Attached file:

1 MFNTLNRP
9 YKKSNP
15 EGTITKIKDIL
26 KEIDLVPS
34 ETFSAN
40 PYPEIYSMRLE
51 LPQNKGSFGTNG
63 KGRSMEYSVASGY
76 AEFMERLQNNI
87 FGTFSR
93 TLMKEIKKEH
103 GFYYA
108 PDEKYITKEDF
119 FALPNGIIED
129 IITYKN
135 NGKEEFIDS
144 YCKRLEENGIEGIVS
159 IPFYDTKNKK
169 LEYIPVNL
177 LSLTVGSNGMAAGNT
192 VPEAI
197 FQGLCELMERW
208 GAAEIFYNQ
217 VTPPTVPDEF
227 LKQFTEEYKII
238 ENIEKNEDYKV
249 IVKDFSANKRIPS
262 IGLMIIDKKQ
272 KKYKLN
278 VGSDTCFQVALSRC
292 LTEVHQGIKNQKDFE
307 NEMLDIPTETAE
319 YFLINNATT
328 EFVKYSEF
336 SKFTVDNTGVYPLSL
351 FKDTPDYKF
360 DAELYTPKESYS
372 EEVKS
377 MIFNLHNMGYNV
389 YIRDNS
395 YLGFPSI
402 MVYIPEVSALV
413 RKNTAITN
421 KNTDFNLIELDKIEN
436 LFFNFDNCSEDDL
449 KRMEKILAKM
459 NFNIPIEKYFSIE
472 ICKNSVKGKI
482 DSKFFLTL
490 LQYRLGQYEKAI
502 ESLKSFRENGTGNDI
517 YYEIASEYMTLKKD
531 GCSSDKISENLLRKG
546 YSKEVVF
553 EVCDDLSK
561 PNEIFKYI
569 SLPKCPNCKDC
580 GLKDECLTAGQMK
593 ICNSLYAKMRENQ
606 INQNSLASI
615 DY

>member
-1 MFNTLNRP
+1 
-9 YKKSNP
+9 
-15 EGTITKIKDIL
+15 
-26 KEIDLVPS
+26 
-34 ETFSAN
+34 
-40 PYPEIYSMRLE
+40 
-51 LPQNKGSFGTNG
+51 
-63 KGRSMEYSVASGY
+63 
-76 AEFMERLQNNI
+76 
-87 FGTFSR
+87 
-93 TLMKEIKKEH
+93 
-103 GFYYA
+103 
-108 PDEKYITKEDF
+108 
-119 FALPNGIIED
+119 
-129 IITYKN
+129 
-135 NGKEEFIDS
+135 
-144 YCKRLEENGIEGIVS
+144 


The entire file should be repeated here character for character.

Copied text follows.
1 MFNTLNRP
9 YKKSNP
15 EGTITKIKDIL
26 KEIDLVPS
34 ETFSAN
40 PYPEIYSMRLE
51 LPQNKGSFGTNG
63 KGRSMEYSVASGY
76 AEFMERLQNNI
87 FGTFSR
93 TLMKEIKKEH
103 GFYYA
108 PDEKYITKEDF
119 FALPNGIIED
129 IITYKN
135 NGKEEFIDS
144 YCKRLEENGIEGIVS
159 IPFYDTKNKK
169 LEYIPVNL
177 LSLTVGSNGMAAGNT
192 VPEAI
197 FQGLCELMERW
208 GAAEIFYNQ
217 VTPPTVPDEF
227 LKQFTEEYKII
238 ENIEKNEDYKV
249 IVKDFSANKRIPS
262 IGLMIIDKKQ
272 KKYKLN
278 VGSDTCFQVALSRC
292 LTEVHQGIKNQKDFE
307 NEMLDIPTETAE
319 YFLINNATT
328 EFVKYSEF
336 SKFTVDNTGVYPLSL
351 FKDTPDYKF
360 DAELYTPKESYS
372 EEVKS
377 MIFNLHNMGYNV
389 YIRDNS
395 YLGFPSI
402 MVYIPEVSALV
413 RKNTAITN
421 KNTDFNLIELDKIEN
436 LFFNFDNCSEDDL
449 KRMEKILAKM
459 NFNIPIEKYFSIE
472 ICKNSVKGKI
482 DSKFFLTL
490 LQYRLGQYEKAI
502 ESLKSFRENGTGNDI
517 YYEIASEYMTLKKD
531 GCSSDKISENLLRKG
546 YSKEVVF
553 EVCDDLSK
561 PNEIFKYI
569 SLPKCPNCKDC
580 GLKDECLTAGQMK
593 ICNSLYAKMRENQ
606 INQNSLASI
615 DY

>member
-1 MFNTLNRP
+1 
-9 YKKSNP
+9 
-15 EGTITKIKDIL
+15 
-26 KEIDLVPS
+26 
-34 ETFSAN
+34 
-40 PYPEIYSMRLE
+40 
-51 LPQNKGSFGTNG
+51 
-63 KGRSMEYSVASGY
+63 
-76 AEFMERLQNNI
+76 
-87 FGTFSR
+87 
-93 TLMKEIKKEH
+93 
-103 GFYYA
+103 
-108 PDEKYITKEDF
+108 
-119 FALPNGIIED
+119 
-129 IITYKN
+129 
-135 NGKEEFIDS
+135 
-144 YCKRLEENGIEGIVS
+144 